Posts Tagged Carl Drews

Examining Exodus 14 with the Geosciences

I have published another peer-reviewed article on the Hebrew Exodus from Egypt and Moses crossing the Red Sea. The citation is:

Drews, Carl, Examining Exodus 14 with the Geosciences (2015). Near East Archaeological Society Bulletin (NEASB) Volume 60, pages: 1-15.

Here is the Abstract:

There are similarities between the physical details described in the Exodus 14 narrative of the parting of the Red Sea, and a wind setdown event in the eastern Nile delta. This publication takes the ocean model results reported by Drews and Han in 2010 and places them in a biblical, archaeological, and historical context. Certain biblical and archaeological research also supports a crossing at the Kedua Gap or possibly at Tell Abu Sefeh. The proposed locations are within 10 km of a place identified as Migdol by several biblical scholars. Four possible crossing sites are evaluated with respect to the biblical text, and what they might imply for the route of a Hebrew exodus from Egypt during the New Kingdom period. The scientific plausibility of the ancient account suggests that Exodus 14 preserves the memory of an actual historical event.

Examining Exodus 14 with the Geosciences, detail of Figure 3.

Detail of Figure 3, showing the approaches to the four crossing sites. Drews, Carl, Examining Exodus 14 with the Geosciences (2015). Near East Archaeological Society Bulletin (NEASB) Volume 60, pages: 1-15.

A few important conclusions:

  1. Exodus 14 holds up well under modern scientific examination.
  2. The meteorological details given in the text are supported by ocean models and observations of similar events that have occurred in modern times.
  3. Analysis of the current flow and grain size within the Kedua Gap reveals that Moses and the Israelites would have been walking across coarse sand instead of wallowing in deep mud.
  4. The biblical narrative requires knowledge of Egyptian topography and meteorology that would be difficult to acquire without spending decades in that country.
  5. The historical interplay between the narrative in Exodus 14 and the “Song of the Sea” in Exodus 15 may be resolved by distinguishing between the ancient content present in both chapters, and the archaic language of Exodus 15.

To obtain a copy of the paper, please contact the Near East Archaeological Society.

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Book Review: The Annotated and Illustrated Double Helix, by James Watson, Alexander Gann, and Jan Witkowski (2012)

Watson-Crick double-helix

“Traditional” Watson-Crick double-helix, by user Notahelix at Wikimedia Commons:

I really enjoyed reading this book! The Annotated and Illustrated version of The Double Helix includes photos, letters, sketches, and biographical information about the other actors in this human drama over the structure of DNA. Author James Watson narrates the intrepid scientific journey of discovery on which he and Francis Crick traveled, eventually leading to the 1962 Nobel Prize in Physiology or Medicine with Maurice Wilkins.

By my reckoning Watson’s two greatest blunders were his move from Copenhagen to Cambridge in September 1951 before getting permission from the NRC Merck Fellowship Board (p. 38-39 and Appendix 3), and the embarrassing presentation to the King’s College group in December 1951 (where he mis-remembered the water content of DNA, p. 91-93). Despite these setbacks, Watson’s exuberance, keen curiosity, resilience after failure, and sense of humor carried him forward to the published solution on 25 April 1953. The Double Helix should inspire graduate students everywhere when research gets tough.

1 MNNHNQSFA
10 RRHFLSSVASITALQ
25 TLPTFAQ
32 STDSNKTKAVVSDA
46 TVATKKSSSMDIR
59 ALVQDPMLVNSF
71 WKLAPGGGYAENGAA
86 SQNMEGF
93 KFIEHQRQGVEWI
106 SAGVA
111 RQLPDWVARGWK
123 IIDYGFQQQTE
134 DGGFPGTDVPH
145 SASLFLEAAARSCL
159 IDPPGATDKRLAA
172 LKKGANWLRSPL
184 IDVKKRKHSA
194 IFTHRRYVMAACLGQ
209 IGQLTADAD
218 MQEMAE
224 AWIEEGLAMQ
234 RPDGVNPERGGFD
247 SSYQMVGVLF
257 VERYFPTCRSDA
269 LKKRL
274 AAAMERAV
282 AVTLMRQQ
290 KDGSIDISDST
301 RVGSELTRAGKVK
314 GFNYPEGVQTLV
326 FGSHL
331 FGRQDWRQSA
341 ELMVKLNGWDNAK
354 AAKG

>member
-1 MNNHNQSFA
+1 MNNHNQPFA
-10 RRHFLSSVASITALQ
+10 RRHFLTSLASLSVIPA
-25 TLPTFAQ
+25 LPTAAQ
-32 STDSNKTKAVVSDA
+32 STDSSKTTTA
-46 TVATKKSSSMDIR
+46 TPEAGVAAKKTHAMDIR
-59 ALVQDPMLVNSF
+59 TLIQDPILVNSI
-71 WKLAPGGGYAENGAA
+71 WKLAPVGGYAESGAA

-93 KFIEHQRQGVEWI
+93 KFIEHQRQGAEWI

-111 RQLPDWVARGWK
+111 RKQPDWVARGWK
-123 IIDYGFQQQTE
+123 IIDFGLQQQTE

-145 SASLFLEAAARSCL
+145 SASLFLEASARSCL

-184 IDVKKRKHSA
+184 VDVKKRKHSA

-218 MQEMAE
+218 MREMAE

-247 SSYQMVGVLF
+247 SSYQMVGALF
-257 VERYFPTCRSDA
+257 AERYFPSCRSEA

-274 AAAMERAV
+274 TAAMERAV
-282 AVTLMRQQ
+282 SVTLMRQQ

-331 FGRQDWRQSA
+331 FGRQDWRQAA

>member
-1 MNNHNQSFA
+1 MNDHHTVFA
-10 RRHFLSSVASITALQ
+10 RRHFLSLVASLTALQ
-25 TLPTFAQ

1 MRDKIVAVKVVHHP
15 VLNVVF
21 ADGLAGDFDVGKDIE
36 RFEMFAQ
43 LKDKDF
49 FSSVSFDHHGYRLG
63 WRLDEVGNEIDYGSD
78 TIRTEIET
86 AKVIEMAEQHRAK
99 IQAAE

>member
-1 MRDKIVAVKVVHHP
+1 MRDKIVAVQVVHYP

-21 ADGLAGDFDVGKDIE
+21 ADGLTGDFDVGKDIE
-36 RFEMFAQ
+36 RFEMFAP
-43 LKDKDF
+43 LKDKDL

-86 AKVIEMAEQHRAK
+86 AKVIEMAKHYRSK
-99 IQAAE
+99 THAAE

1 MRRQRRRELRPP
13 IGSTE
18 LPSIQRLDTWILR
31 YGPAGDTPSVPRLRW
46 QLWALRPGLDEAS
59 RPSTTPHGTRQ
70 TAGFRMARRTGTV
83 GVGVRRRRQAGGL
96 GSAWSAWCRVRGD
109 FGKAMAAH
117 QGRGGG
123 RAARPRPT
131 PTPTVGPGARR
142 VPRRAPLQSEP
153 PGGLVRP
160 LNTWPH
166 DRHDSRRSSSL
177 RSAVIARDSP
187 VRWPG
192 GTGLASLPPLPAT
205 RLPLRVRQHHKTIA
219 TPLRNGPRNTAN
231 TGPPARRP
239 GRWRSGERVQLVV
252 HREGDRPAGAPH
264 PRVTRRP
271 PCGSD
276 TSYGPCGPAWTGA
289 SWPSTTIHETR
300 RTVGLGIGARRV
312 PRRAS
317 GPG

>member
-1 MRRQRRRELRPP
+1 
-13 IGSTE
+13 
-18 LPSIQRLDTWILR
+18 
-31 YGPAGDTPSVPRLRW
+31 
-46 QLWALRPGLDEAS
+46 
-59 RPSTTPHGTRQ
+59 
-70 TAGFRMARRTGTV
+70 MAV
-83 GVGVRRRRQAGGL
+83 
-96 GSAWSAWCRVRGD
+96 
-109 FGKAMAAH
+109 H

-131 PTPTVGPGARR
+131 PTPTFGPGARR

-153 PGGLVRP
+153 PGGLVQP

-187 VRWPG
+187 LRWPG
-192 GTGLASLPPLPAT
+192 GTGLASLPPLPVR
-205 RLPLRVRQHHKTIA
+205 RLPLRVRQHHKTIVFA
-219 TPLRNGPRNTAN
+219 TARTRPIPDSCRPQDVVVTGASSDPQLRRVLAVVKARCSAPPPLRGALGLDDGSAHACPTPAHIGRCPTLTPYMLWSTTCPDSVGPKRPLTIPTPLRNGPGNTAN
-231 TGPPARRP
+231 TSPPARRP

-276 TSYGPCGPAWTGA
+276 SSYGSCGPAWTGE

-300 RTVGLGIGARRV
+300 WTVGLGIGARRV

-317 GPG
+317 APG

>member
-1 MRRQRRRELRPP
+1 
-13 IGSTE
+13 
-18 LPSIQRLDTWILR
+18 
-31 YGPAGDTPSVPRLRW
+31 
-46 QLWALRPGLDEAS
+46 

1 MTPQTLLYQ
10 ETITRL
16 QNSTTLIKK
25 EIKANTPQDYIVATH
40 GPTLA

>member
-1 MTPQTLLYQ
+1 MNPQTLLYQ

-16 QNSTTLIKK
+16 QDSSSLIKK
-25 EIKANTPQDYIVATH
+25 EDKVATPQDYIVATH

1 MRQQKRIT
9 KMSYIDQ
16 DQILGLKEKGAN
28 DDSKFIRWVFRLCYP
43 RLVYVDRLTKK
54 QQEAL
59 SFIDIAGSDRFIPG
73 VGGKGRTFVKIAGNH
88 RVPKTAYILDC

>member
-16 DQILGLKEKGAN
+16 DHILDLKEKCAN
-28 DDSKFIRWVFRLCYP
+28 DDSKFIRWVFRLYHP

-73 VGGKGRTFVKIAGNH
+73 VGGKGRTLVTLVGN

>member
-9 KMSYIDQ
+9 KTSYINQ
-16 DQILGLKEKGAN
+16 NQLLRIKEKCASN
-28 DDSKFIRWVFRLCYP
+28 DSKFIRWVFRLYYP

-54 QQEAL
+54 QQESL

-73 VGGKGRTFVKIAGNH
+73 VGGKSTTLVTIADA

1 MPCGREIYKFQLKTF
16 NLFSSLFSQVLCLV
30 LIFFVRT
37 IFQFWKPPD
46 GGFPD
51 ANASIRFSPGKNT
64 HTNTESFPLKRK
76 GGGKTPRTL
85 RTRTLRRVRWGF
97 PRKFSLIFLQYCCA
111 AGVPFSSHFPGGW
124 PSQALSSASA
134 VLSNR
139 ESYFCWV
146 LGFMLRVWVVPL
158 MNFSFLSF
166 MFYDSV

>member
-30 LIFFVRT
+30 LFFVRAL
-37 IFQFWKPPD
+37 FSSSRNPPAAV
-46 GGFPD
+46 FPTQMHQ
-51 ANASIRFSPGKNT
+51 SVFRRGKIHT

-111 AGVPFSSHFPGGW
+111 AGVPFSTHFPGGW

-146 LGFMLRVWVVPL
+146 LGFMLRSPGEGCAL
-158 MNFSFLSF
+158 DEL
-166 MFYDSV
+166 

Page 182 should at last refute the longstanding claim that Photo 51, taken by Rosalind Franklin, was used by Watson and Crick without her knowledge or permission.


 X-ray diffraction image of the double helix structure of the DNA molecule

X-ray diffraction image of the double helix structure of the DNA molecule, taken 1952 by Raymond Gosling, commonly referred to as “Photo 51”, during work by Rosalind Franklin on the structure of DNA. Wikimedia Commons:

Page 182 contains dual statements by Ray Gosling and Maurice Wilkins about the fateful handover. They both agree that as Rosalind Franklin was hurriedly preparing to leave King’s College for Birkbeck College (also in London) in January 1953, she directed Gosling to turn over Photo 51 to Wilkins as a “present” to use as he wished.

Accordingly, on January 30, Gosling met Wilkins in the corridor, handed him the crucial X-ray diffraction image, and assured the surprised recipient that he could do whatever he wanted with it. Shortly thereafter (early February 1953) came the angry encounter between Rosy and Jim Watson, leading to Maurice showing Watson Photo 51 (Chapter 23). Yes, the transfer was irregular, and Franklin’s lack of formality here has cast suspicion that lingers to this day. But Rosalind Franklin did indeed turn over her DNA research results to Maurice Wilkins with explicit permission to use as he judged best. That usage properly included sharing the photo with research collaborators Francis Crick and James Watson.


Well, you just read this book review without my knowledge, didn’t you?

Carl Drews is author of Between Migdol and the Sea: Crossing the Red Sea with Faith and Science. This review was also published at

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